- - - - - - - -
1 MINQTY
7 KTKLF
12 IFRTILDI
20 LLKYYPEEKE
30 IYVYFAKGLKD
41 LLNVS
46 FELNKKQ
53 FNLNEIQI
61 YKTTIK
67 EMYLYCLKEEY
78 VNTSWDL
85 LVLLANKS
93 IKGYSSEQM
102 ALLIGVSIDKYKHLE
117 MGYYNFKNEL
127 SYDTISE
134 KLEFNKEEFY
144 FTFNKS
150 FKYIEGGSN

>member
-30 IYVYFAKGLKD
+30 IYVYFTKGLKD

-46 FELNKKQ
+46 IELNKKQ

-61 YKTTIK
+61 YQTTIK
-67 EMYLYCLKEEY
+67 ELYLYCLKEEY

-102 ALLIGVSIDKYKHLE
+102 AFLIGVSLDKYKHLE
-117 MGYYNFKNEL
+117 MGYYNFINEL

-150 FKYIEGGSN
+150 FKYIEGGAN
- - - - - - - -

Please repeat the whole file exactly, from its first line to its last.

1 MINQTY
7 KTKLF
12 IFRTILDI
20 LLKYYPEEKE
30 IYVYFAKGLKD
41 LLNVS
46 FELNKKQ
53 FNLNEIQI
61 YKTTIK
67 EMYLYCLKEEY
78 VNTSWDL
85 LVLLANKS
93 IKGYSSEQM
102 ALLIGVSIDKYKHLE
117 MGYYNFKNEL
127 SYDTISE
134 KLEFNKEEFY
144 FTFNKS
150 FKYIEGGSN

>member
-30 IYVYFAKGLKD
+30 IYVYFTKGLKD

-46 FELNKKQ
+46 IELNKKQ

-61 YKTTIK
+61 YQTTIK
-67 EMYLYCLKEEY
+67 ELYLYCLKEEY

-102 ALLIGVSIDKYKHLE
+102 AFLIGVSLDKYKHLE
-117 MGYYNFKNEL
+117 MGYYNFINEL

-150 FKYIEGGSN
+150 FKYIEGGAN